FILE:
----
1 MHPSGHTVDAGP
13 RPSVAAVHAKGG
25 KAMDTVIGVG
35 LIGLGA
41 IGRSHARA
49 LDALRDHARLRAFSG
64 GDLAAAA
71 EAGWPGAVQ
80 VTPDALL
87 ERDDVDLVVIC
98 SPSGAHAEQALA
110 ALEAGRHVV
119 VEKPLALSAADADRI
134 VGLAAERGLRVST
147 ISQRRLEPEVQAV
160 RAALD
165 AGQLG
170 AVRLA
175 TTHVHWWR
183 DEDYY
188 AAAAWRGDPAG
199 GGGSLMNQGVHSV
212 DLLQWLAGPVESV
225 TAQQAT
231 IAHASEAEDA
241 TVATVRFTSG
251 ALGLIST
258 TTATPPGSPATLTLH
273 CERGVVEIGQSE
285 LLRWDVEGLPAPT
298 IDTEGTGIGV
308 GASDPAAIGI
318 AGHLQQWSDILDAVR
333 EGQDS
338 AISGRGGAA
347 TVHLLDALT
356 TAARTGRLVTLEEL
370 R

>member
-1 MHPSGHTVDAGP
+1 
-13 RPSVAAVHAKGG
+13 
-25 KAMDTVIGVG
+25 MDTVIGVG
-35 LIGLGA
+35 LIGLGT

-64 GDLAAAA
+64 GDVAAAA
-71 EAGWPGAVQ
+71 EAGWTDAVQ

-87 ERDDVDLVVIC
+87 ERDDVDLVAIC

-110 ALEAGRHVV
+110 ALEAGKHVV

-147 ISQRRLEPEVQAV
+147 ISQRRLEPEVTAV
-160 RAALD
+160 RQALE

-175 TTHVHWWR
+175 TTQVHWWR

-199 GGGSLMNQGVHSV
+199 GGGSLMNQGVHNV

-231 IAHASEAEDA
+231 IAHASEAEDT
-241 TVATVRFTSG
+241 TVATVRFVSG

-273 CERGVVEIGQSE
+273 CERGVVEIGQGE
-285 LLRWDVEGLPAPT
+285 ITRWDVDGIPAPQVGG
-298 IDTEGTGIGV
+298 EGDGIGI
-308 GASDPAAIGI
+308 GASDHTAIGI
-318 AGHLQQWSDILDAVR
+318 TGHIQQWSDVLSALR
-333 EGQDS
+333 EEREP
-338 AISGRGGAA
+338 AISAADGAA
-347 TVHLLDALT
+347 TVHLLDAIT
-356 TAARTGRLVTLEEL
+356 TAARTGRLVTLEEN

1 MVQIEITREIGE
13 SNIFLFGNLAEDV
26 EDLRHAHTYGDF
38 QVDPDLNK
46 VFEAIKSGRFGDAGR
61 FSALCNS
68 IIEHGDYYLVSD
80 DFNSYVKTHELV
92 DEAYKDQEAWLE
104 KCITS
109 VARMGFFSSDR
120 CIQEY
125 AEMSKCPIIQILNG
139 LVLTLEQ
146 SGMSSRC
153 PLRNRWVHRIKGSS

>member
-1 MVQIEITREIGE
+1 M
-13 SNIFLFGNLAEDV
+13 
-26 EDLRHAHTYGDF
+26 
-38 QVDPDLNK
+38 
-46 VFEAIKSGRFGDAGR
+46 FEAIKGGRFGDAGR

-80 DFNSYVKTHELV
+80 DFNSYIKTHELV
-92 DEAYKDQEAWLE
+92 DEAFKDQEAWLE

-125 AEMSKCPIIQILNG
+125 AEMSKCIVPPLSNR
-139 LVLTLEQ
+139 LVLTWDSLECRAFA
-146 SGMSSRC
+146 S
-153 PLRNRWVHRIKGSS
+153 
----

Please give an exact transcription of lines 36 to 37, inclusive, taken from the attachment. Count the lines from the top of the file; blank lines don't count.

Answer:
347 TVHLLDALT
356 TAARTGRLVTLEEL